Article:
There was hardly room for the two of us in my little bed but somehow we fitted ourselves together like two spoons, usually with her hand over my heart. Once or twice this arrangement led to kissing and some chaste mutual touching, but it was nothing more than curiousity, not as I remember. Mostly I recall falling asleep to the slow rhythm of her breathing against my neck.

Later, whether through choice or carelessness, I forgot those nights close to Cat, something which seems inconceivable now. Then one evening staying with friends in London we had to lift little Freddy out of his bed and back into his old cot so I could userp his place. In the early hours I woke, balanced precariously on the edge of the bed, to find Freddy positioned like a car jack between me and the wall. After some gentle pulling and pushing we compromised and shared his bed fifty-fifty. His fat little stomach, impossibly hot against my back, must have triggered old memories and, a few days later, my nights shared with Cat rose back into consciousness.

When she was staying over and our school work was done, we’d spent hours in complicated worlds that spilled out of my room, across the landing, and either slipped sideways into the bathroom or else cascaded down the stairs. They grew from whatever was to hand. Chairs, a wooden dryer and blankets became a castle. A cardboard box, washing basket, and mop, a ship. A stool, pillows and old skipping-rope, a great white horse.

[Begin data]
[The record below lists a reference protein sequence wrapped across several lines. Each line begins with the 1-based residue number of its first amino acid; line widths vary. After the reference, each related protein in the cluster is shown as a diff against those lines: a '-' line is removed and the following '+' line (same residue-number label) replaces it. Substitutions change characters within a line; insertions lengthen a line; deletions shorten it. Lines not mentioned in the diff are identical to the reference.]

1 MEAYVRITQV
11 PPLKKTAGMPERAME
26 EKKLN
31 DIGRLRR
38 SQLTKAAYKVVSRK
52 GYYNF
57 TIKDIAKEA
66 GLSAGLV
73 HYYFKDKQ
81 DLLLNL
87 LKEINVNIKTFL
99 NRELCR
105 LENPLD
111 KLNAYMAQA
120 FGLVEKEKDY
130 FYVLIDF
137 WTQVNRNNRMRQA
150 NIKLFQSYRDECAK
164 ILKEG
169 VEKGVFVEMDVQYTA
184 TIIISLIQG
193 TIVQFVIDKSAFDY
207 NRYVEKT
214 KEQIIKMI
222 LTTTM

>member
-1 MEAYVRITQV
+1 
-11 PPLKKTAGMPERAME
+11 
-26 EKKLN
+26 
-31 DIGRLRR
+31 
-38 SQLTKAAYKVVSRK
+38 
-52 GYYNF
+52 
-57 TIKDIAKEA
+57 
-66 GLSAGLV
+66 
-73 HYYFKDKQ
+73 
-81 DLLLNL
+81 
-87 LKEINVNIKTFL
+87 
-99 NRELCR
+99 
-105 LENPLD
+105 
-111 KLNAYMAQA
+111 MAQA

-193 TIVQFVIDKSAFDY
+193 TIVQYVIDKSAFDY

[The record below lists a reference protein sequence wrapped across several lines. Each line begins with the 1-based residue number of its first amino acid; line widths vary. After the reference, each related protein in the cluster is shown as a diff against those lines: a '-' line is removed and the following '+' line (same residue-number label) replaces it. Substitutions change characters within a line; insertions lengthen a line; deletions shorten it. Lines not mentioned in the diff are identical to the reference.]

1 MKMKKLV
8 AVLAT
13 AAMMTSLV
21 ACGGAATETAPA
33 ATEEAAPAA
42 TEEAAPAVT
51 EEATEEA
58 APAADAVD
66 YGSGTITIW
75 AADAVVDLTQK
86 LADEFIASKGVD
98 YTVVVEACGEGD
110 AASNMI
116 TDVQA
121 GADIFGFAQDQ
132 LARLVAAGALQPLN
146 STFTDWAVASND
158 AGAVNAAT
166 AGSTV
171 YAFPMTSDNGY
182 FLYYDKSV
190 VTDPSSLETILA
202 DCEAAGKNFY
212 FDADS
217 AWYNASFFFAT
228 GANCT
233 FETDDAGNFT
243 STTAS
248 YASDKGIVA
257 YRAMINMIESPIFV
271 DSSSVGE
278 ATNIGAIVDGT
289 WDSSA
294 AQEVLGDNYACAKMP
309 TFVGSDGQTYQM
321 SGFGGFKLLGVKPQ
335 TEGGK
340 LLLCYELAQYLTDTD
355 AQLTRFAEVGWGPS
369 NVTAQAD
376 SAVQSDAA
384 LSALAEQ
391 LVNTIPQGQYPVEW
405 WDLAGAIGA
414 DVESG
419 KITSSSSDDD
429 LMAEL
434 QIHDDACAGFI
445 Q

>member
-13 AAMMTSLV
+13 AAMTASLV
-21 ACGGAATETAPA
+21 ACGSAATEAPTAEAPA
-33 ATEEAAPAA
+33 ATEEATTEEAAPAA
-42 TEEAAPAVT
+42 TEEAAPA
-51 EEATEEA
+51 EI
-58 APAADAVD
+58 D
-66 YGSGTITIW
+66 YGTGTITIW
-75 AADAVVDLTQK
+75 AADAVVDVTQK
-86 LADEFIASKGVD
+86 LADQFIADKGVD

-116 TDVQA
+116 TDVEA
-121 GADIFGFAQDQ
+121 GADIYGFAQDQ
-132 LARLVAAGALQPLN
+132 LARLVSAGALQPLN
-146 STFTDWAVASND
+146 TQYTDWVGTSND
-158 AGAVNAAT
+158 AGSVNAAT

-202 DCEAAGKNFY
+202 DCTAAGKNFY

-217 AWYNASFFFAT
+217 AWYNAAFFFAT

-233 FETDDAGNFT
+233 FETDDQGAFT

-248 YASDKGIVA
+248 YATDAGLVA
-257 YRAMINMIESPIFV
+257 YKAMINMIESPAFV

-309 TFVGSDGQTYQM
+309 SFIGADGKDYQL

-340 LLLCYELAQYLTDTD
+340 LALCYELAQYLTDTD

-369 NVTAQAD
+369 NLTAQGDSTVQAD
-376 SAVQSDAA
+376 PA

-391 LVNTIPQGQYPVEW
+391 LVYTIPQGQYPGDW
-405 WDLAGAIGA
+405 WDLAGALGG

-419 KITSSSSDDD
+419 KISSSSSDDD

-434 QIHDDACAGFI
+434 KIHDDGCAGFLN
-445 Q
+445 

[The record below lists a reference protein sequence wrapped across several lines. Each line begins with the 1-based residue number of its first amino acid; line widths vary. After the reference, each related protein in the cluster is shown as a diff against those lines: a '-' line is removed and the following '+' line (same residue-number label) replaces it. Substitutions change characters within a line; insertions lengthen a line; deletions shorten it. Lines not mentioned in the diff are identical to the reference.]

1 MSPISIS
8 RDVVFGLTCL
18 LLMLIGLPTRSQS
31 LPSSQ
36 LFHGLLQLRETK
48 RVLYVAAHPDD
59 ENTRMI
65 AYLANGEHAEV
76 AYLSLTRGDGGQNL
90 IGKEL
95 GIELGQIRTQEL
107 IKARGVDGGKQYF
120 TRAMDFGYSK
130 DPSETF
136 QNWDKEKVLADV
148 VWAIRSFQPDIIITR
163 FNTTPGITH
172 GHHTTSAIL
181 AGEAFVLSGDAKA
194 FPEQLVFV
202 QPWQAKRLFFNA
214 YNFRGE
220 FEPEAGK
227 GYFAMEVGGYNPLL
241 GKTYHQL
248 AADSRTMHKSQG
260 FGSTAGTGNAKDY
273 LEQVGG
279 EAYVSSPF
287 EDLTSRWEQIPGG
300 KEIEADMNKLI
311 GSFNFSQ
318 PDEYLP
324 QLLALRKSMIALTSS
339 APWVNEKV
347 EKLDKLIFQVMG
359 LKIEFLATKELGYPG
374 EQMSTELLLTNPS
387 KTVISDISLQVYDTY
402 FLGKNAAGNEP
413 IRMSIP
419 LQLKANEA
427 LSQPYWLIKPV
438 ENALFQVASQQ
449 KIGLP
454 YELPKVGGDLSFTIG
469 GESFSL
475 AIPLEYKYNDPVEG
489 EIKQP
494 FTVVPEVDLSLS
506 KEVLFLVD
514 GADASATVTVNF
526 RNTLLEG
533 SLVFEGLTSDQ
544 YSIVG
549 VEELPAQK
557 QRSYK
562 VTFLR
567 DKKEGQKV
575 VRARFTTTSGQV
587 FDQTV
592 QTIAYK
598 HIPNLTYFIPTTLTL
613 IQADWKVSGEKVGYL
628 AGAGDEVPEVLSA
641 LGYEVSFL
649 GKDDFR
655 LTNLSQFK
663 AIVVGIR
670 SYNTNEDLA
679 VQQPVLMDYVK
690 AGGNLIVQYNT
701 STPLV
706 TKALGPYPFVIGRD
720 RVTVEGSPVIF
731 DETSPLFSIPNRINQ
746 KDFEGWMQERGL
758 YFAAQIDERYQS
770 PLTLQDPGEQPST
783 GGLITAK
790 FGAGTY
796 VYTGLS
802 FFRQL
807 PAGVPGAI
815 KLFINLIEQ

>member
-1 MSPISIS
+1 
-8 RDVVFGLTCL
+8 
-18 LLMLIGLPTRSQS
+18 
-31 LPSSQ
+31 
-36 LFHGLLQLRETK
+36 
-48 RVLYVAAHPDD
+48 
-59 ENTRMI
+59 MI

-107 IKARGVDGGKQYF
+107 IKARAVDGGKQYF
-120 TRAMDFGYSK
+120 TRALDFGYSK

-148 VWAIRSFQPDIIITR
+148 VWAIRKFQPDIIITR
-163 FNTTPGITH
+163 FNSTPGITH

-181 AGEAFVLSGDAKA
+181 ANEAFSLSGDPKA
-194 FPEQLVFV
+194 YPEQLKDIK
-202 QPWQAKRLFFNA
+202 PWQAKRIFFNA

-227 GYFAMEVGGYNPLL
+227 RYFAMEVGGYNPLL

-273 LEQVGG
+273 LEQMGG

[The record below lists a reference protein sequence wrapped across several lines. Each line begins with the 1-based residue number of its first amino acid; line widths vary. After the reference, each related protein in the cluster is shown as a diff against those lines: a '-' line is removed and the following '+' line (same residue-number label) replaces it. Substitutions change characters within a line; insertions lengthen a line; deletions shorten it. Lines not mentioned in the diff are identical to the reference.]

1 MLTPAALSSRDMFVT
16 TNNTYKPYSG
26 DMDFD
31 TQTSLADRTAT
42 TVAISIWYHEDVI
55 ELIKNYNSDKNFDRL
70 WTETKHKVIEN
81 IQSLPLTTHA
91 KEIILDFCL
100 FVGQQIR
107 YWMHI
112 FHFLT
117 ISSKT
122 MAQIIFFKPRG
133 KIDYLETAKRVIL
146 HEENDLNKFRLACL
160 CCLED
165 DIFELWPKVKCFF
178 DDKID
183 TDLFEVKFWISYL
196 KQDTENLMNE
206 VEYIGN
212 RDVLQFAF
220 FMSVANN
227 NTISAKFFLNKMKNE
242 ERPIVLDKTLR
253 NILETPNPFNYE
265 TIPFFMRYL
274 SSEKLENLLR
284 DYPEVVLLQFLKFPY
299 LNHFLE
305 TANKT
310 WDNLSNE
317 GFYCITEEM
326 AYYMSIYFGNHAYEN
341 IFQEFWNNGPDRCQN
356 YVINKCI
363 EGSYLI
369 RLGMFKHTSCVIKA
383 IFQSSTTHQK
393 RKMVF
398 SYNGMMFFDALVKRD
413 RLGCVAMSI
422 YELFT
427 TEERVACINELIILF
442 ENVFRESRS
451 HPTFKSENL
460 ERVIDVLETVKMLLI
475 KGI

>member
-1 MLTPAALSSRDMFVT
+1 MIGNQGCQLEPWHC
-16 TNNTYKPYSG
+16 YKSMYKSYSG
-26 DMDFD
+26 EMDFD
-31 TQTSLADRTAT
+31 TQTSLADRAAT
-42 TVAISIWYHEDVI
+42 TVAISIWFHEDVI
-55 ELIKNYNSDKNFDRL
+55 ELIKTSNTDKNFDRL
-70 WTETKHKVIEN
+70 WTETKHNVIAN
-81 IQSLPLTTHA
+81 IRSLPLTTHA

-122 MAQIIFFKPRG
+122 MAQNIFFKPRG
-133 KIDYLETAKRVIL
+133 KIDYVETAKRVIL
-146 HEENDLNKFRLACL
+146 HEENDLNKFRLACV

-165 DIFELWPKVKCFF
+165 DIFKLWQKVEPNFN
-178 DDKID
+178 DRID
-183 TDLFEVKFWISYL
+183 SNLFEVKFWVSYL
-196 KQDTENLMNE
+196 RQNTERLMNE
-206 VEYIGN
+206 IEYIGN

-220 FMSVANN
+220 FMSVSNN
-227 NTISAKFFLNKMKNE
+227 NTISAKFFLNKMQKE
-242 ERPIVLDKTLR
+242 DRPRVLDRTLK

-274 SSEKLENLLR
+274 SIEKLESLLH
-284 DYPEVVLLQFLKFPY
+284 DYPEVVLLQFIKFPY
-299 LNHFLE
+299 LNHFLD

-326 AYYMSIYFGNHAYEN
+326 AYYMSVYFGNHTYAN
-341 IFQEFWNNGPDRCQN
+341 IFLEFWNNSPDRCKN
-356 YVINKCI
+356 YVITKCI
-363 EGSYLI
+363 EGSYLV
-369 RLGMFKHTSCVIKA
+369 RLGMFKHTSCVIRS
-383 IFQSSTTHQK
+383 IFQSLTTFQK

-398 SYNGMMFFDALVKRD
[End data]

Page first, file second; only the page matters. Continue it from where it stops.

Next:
‘Faun, you be the great soldier who defends the castle and keeps all the women and children safe from the enemy.’ ‘Faun, you be the captain and guide us through the storm.’ ‘Faun, you be the prince and rescue me’. Somehow she always had me take on the traditionally male roles, although this never stopped her being in control or from coming up with the most violent interventions into whatever I was having us do. Maybe she just liked to maintain her new-found woman’s status.